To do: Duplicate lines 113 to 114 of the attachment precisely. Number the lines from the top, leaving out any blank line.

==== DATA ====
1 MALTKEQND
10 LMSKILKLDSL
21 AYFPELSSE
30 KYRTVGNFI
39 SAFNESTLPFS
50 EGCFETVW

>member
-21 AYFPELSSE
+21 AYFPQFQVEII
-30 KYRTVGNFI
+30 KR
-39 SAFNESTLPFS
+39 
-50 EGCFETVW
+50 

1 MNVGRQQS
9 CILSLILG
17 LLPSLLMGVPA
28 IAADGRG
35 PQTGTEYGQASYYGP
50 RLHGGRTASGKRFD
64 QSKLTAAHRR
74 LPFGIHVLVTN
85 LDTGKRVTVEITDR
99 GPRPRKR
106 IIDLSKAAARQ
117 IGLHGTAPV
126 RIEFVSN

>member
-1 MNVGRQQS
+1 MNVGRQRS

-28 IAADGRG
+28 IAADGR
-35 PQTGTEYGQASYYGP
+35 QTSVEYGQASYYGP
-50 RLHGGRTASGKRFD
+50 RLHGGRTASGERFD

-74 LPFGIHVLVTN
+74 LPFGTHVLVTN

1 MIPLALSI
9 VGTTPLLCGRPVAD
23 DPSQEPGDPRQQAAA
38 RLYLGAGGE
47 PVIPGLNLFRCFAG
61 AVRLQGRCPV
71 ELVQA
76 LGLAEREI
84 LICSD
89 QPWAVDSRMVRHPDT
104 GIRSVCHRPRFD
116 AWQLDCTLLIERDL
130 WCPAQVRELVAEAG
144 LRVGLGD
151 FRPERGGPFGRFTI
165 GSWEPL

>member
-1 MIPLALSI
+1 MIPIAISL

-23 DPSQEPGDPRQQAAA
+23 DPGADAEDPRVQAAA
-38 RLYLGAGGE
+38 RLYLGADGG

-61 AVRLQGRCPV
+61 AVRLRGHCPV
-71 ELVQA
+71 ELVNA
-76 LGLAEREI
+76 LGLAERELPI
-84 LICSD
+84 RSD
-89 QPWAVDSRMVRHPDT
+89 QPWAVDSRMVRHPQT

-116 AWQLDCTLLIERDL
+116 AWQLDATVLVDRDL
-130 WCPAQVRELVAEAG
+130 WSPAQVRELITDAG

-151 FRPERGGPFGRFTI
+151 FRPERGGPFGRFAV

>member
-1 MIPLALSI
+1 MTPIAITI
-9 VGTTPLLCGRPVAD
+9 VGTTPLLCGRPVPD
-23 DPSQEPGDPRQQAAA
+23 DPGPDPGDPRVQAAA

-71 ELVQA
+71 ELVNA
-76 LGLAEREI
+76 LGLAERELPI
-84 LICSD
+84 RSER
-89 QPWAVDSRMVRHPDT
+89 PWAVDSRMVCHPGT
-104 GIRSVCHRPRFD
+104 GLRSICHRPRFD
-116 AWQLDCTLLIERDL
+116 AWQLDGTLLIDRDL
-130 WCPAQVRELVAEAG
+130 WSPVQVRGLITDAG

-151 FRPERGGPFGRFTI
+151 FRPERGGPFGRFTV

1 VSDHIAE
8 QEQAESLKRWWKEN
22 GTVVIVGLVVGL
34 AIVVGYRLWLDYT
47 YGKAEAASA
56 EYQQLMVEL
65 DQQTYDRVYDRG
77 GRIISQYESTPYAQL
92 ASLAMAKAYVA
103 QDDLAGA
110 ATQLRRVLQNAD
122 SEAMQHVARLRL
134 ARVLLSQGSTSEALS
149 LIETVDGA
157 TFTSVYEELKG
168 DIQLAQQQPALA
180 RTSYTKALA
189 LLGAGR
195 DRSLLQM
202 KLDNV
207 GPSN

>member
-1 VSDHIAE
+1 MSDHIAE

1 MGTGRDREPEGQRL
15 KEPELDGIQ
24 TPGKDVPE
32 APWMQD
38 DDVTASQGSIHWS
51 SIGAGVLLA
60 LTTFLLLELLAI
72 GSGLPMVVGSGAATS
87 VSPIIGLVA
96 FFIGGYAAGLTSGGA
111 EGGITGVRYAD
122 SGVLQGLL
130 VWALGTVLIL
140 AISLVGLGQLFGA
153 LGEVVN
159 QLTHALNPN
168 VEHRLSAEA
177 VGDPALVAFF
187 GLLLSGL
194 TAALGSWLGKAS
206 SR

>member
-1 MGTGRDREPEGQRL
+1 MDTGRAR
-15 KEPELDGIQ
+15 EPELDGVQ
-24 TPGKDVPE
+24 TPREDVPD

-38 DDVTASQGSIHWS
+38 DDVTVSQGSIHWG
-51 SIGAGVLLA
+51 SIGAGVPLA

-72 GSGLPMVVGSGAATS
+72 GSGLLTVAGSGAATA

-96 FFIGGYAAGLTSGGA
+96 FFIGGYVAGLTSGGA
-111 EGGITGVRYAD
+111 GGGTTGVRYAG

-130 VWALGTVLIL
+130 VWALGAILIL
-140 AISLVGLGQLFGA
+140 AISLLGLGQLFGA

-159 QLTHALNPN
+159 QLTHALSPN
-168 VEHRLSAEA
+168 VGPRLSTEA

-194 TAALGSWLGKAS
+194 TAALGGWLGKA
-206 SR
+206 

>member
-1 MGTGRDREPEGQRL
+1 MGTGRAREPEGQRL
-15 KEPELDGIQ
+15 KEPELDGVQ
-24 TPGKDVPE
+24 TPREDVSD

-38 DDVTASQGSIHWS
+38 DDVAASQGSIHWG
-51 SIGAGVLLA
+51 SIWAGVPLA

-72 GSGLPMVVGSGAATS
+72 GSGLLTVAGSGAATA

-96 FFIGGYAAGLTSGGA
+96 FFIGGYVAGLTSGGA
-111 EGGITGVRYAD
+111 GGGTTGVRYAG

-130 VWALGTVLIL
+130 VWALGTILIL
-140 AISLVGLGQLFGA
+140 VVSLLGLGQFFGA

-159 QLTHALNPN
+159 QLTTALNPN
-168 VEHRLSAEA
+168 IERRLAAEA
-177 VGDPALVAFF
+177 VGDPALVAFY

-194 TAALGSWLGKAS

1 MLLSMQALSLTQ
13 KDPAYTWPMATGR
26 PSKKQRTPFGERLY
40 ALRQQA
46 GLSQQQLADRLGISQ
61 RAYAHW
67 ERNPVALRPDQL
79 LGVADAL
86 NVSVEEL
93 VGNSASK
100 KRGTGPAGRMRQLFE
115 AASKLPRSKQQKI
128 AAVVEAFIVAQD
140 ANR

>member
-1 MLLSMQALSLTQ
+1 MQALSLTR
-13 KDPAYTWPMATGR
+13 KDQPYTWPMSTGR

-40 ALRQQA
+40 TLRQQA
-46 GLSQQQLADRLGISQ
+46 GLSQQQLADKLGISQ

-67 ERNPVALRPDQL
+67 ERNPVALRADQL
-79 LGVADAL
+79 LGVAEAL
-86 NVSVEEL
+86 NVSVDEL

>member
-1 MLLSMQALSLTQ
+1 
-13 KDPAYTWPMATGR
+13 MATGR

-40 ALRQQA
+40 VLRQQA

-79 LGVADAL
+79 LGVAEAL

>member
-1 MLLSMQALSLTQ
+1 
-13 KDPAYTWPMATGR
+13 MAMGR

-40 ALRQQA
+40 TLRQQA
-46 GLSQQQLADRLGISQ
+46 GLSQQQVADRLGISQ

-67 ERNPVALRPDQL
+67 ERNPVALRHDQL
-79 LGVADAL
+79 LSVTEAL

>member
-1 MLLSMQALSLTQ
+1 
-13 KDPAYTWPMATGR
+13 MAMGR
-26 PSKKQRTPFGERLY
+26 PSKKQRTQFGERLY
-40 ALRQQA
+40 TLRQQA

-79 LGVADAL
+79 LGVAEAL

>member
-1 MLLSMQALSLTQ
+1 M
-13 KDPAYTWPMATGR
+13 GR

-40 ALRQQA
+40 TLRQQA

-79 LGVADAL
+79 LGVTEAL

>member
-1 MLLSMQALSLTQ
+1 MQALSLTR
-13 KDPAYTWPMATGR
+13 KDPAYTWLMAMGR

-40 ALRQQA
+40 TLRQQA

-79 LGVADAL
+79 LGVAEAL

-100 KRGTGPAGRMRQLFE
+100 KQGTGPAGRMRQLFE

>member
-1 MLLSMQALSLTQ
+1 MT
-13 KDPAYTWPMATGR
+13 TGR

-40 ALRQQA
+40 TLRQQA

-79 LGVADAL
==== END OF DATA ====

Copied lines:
122 SEAMQHVARLRL
134 ARVLLSQGSTSEALS